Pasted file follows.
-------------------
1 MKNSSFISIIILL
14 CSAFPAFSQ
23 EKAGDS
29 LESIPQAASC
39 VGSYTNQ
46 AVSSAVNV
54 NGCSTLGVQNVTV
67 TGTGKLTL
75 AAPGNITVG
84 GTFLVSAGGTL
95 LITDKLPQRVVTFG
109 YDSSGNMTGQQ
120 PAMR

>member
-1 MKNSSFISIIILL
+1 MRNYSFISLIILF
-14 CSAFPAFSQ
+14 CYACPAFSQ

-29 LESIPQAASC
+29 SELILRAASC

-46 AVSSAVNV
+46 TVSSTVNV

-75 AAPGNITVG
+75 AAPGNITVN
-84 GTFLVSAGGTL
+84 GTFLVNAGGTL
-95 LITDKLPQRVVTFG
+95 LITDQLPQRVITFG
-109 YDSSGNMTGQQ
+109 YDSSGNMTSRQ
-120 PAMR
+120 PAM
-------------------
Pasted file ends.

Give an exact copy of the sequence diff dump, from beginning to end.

1 MKNSSFISIIILL
14 CSAFPAFSQ
23 EKAGDS
29 LESIPQAASC
39 VGSYTNQ
46 AVSSAVNV
54 NGCSTLGVQNVTV
67 TGTGKLTL
75 AAPGNITVG
84 GTFLVSAGGTL
95 LITDKLPQRVVTFG
109 YDSSGNMTGQQ
120 PAMR

>member
-1 MKNSSFISIIILL
+1 MRNYSFISLIILF
-14 CSAFPAFSQ
+14 CYACPAFSQ

-29 LESIPQAASC
+29 SELILRAASC

-46 AVSSAVNV
+46 TVSSTVNV

-75 AAPGNITVG
+75 AAPGNITVN
-84 GTFLVSAGGTL
+84 GTFLVNAGGTL
-95 LITDKLPQRVVTFG
+95 LITDQLPQRVITFG
-109 YDSSGNMTGQQ
+109 YDSSGNMTSRQ
-120 PAMR
+120 PAM